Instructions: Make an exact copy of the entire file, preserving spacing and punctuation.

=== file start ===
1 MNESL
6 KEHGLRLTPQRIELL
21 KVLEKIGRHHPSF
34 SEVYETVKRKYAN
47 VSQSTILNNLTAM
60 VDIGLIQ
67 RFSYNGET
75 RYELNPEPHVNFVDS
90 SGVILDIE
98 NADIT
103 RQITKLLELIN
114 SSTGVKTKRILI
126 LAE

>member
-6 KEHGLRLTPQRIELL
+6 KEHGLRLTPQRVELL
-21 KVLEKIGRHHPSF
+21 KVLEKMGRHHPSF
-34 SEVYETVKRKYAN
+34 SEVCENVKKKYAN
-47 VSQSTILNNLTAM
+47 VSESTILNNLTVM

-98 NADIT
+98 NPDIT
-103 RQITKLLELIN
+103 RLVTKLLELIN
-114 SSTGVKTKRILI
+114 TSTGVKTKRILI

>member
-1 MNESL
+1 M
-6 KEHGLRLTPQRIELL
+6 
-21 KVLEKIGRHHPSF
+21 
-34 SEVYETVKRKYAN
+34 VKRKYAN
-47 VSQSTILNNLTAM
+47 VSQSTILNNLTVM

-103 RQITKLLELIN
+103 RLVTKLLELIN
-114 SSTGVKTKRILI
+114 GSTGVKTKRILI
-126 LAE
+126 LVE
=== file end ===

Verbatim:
1 MNESL
6 KEHGLRLTPQRIELL
21 KVLEKIGRHHPSF
34 SEVYETVKRKYAN
47 VSQSTILNNLTAM
60 VDIGLIQ
67 RFSYNGET
75 RYELNPEPHVNFVDS
90 SGVILDIE
98 NADIT
103 RQITKLLELIN
114 SSTGVKTKRILI
126 LAE

>member
-6 KEHGLRLTPQRIELL
+6 KEHGLRLTPQRVELL
-21 KVLEKIGRHHPSF
+21 KVLEKMGRHHPSF
-34 SEVYETVKRKYAN
+34 SEVCENVKKKYAN
-47 VSQSTILNNLTAM
+47 VSESTILNNLTVM

-98 NADIT
+98 NPDIT
-103 RQITKLLELIN
+103 RLVTKLLELIN
-114 SSTGVKTKRILI
+114 TSTGVKTKRILI

>member
-1 MNESL
+1 M
-6 KEHGLRLTPQRIELL
+6 
-21 KVLEKIGRHHPSF
+21 
-34 SEVYETVKRKYAN
+34 VKRKYAN
-47 VSQSTILNNLTAM
+47 VSQSTILNNLTVM

-103 RQITKLLELIN
+103 RLVTKLLELIN
-114 SSTGVKTKRILI
+114 GSTGVKTKRILI
-126 LAE
+126 LVE